One of the hardest chores for some gardeners to perform is the act of pruning or thinning their plants. I think that after all of the hard work that goes into getting those tiny seeds to germinate and grow – it becomes difficult to then begin cutting off the living parts of them!
However – if you truly want to get the most from your garden – thinning, pruning and trimming is a must for some plants – otherwise you can be left with low yields, smaller veggies, and a garden that can be overly inviting to disease and pests.
So we spent this last week around the farm pruning back everything from our tomatoes and peppers to our young grape vines in the vineyard – as well as thinning out our radishes, onions and carrots.
Pruning Tomatoes and Peppers:
As our tomato and pepper plants begin to grow – we prune up under the bottom of each plant, removing the first few sets of branches and leaves near the bottom 4 to 6 inches of the ground. As the plant matures and the growing season progresses – we will take off a little more until there is about 10 to 12” of air space at the bottom of each plant.
This allows for increased air circulation to the plants – and for rain water to more easily reach the root zone areas. It also makes it hard for crawling ground pests to have easy access to the plants by hopping up and climbing on those low, ground area stems. The openness and circulation really help to cut down on the possibility of mildew and mold for the plants – and helps at ripening time too.
That extra space also really helps when it comes time for us to water by hand – making it easy to get right to the root zones.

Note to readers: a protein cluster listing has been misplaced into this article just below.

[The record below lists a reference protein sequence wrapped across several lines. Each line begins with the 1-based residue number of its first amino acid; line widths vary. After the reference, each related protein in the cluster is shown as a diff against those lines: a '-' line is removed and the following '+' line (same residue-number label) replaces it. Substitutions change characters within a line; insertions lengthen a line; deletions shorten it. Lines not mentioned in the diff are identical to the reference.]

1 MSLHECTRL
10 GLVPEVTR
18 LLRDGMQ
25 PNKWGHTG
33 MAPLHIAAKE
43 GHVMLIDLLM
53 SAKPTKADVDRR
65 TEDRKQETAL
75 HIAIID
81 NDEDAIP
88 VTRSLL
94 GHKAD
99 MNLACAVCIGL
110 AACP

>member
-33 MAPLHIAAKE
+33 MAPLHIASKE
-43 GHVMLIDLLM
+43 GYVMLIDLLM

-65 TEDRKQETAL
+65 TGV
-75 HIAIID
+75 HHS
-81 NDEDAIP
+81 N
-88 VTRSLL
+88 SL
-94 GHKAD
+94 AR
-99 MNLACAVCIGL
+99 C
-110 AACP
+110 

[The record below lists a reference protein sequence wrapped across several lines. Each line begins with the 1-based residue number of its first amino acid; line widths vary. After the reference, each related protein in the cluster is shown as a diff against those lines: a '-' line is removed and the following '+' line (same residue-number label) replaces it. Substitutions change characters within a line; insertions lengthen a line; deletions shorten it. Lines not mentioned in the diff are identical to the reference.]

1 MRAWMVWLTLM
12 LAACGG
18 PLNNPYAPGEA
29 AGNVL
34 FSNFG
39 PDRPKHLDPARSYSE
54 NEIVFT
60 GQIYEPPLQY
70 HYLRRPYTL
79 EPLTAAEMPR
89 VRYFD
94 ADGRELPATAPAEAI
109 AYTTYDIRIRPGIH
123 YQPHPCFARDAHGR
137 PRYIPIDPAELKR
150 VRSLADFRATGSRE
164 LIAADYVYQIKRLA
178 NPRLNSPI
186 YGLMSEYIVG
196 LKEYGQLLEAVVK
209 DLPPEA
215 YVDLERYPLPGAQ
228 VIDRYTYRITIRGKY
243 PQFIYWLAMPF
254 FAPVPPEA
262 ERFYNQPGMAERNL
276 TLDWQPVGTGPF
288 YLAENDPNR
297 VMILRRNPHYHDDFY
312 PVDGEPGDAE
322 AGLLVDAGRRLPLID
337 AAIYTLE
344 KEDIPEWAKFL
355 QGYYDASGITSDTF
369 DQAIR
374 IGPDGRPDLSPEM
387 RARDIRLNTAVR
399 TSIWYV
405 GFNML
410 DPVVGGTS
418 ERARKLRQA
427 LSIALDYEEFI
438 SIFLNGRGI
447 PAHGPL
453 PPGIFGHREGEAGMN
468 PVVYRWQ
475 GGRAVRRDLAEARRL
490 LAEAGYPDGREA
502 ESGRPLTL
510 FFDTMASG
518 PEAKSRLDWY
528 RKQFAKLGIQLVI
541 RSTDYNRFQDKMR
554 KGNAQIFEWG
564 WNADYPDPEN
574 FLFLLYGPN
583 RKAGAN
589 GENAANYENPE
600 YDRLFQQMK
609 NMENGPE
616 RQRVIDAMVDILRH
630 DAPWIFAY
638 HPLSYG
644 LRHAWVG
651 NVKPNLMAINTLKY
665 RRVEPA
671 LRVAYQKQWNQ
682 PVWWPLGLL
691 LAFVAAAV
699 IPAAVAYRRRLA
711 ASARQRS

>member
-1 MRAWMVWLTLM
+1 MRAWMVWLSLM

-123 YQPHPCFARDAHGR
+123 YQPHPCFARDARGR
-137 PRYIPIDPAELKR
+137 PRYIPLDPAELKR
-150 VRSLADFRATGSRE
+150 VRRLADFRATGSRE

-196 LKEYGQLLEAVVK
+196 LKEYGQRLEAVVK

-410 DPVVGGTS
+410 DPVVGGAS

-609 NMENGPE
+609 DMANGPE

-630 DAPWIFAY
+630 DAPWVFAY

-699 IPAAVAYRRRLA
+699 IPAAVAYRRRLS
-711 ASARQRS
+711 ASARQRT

Thinning The Ground Plants:
When it comes to radishes, onions, and carrots – the name of the game is thinning. When sowing the tiny seeds in the early spring – you always end up with more sprouting in the rows than you will need.
Although it’s very tempting to let all of the sprouts all have a chance – it’s important to begin thinning out to allow the remaining plants the space to grow big and juicy.
If not – you will end up with smaller onions and radishes – and even worse for carrots – a tangled mess of intertwined orange roots under the soil – making them hard to use!
Our grapes are heading into their second year of full growth – and are nearing the top of our fourth and final wire trellis lines in the small vineyard. We have been training them up the wires – and once they have reached the fourth wire – we will begin to train the branches out and allow them to cascade down and fill out.
As we walked the rows of the vines this week – sometimes Mary had to turn away as I would cut off lower branches that were full of tiny grapes. She would laugh and say – “I know it has to be done, but I can’t watch.”
Although it would be nice to get some grapes this year – we need to keep the main trunk vines growing to the top of that 4th wire – and the only way they will is to cut off all the lower shoots to make the vines put their strength into growing upward.
It really makes you appreciate the old Paul Mason commercial line of “we will make no wine before it’s time.” 🙂
The good news for Mary – a few of the vines have already made it to the top cordon wire –and we were able to leave some grape clusters on – so we will at least get a taste this year!
Happy Gardening! Jim and Mary
Old World Garden Farms